New Clinical Trials Could Save Time and Money

Physicians may have to tackle
some new statistics
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"We need to rethink how we design and conduct clinical trials in the United States," says Donald Berry, Ph.D., professor and chair of the Department of Biostatistics and Applied Mathematics at The University of Texas M. D. Anderson Cancer Center. "Our current system has served us well for the past 50 years, but the demands of 21st century medicine are beginning to put a strain on the current system, and we believe we have something to relieve that strain."

In Berry’s article, he advocates turning the statistical method used to evaluate new drugs on its head. He states that the statistical method used nearly exclusively to design and monitor clinical trials today is so narrowly focused and rigorous in its requirements that it limits innovation and learning.

His solution is to adopt a system called the Bayesian method, a statistical approach he says is more in line with how science works. He is putting his approach to the test at M. D. Anderson, where more than 100 cancer-related phase I and II clinical trials are being planned or carried out using the Bayesian approach.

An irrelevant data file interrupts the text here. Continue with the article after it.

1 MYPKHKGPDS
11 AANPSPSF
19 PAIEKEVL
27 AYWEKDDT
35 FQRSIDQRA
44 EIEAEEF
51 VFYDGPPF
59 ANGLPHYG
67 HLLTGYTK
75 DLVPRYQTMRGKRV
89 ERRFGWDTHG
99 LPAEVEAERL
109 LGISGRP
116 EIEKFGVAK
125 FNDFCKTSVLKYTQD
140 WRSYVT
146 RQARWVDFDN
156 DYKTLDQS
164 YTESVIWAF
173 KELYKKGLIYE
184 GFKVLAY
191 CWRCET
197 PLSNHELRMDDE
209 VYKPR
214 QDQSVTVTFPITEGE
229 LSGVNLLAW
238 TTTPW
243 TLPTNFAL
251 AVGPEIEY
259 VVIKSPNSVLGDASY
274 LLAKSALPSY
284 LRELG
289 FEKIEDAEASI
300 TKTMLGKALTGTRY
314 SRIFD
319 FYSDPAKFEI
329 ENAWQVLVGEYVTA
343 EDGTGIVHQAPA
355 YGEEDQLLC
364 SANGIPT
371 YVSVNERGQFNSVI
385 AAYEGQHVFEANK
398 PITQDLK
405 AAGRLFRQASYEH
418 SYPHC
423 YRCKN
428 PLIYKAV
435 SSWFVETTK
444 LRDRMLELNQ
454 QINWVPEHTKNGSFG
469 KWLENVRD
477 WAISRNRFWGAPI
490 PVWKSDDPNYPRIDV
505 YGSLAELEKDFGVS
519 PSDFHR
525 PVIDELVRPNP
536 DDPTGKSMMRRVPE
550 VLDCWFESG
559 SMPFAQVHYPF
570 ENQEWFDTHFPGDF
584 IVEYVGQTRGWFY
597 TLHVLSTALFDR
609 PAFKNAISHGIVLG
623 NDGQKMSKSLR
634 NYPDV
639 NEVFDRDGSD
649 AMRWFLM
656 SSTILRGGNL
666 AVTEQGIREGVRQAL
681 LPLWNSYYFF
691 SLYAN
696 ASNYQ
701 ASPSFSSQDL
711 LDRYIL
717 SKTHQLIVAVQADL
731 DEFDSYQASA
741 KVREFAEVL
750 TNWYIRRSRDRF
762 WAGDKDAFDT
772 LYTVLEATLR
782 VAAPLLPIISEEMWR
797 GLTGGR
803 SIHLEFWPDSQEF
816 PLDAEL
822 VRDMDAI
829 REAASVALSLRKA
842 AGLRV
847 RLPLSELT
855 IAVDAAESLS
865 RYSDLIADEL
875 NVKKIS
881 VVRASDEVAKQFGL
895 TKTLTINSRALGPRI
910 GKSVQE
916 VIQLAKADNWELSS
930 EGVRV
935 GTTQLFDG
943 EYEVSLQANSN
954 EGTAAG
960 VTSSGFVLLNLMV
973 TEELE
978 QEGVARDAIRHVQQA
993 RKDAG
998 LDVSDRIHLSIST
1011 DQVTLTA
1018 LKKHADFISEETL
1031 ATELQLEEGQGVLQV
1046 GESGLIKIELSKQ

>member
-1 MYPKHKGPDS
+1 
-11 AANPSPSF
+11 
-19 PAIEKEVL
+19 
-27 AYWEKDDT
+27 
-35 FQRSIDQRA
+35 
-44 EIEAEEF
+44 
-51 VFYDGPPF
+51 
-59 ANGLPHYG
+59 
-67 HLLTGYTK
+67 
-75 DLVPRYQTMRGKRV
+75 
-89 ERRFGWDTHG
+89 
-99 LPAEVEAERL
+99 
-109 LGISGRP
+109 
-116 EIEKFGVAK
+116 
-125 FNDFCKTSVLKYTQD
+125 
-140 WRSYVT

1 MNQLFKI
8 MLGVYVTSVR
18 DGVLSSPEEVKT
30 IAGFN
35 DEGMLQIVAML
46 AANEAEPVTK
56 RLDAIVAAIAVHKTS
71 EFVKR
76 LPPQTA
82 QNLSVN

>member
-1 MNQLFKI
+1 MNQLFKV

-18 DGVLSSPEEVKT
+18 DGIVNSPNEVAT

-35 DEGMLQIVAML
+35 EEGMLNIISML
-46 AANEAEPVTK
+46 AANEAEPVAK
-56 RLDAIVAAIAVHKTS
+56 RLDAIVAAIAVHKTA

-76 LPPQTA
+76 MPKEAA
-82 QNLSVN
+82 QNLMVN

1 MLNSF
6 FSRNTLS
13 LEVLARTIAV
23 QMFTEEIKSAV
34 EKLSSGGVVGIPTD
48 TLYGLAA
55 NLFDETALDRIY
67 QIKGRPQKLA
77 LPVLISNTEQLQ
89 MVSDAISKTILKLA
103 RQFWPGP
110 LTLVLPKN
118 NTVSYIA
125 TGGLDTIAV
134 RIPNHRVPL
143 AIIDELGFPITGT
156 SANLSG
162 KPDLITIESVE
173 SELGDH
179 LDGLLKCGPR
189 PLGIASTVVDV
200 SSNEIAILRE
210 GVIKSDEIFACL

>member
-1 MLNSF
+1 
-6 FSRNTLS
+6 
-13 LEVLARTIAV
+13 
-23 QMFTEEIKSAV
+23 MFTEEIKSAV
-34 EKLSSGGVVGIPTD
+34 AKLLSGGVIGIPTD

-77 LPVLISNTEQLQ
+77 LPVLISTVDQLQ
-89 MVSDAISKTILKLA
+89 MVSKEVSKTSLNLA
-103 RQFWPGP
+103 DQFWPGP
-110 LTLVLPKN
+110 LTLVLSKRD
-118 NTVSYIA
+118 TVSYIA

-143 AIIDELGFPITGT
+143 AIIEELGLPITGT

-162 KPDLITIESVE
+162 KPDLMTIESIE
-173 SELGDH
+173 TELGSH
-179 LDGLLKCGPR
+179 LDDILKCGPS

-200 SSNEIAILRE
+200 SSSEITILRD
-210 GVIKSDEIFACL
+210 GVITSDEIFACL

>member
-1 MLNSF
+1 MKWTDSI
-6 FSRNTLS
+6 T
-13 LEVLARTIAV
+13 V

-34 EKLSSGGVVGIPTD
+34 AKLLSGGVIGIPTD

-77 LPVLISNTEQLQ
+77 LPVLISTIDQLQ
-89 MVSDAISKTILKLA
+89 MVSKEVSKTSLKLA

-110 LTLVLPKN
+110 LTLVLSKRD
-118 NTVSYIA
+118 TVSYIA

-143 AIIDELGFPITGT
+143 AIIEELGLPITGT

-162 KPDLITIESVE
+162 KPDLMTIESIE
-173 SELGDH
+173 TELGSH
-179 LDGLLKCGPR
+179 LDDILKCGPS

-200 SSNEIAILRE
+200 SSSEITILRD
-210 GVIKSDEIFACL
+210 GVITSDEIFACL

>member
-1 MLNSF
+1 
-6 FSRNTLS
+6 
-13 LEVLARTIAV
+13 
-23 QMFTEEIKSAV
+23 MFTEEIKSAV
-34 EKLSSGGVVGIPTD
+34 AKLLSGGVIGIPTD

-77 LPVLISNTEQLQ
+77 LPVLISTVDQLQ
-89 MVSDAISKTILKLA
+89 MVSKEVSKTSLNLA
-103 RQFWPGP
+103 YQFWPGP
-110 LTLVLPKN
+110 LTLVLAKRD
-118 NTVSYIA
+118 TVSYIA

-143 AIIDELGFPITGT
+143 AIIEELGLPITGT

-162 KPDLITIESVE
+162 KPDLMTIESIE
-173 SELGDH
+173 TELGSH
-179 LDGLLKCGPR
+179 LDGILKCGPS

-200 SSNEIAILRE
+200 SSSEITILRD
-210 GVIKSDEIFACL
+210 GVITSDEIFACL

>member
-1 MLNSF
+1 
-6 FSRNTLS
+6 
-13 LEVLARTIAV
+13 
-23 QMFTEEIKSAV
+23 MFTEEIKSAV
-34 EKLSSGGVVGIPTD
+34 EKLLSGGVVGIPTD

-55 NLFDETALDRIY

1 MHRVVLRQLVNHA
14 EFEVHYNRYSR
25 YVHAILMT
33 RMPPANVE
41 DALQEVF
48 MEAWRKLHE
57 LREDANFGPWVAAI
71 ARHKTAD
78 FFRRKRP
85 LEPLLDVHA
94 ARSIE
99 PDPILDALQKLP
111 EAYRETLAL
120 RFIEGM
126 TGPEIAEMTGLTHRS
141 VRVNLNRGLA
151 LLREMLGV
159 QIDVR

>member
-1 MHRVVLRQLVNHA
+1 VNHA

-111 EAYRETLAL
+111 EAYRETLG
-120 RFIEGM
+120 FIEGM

The main difference between the Bayesian approach and the frequentist approach to clinical trials has to do with how each method deals with uncertainty, an inescapable component of any clinical trial. Bayesian methods make use of the results of previous experiments, whereas frequentist approaches assume we have no prior results.

"Using the Bayesian approach, it is natural to do continuous updating as information accrues," says Berry. "This characteristic makes it possible for us to build adaptive designs in clinical trials." He argues that the Bayesian approach is better for doctors, patients who participate in clinical trials and for patients who are waiting for new treatments to become available.

MEDICA.de; Source: University of Texas M. D. Anderson Cancer Center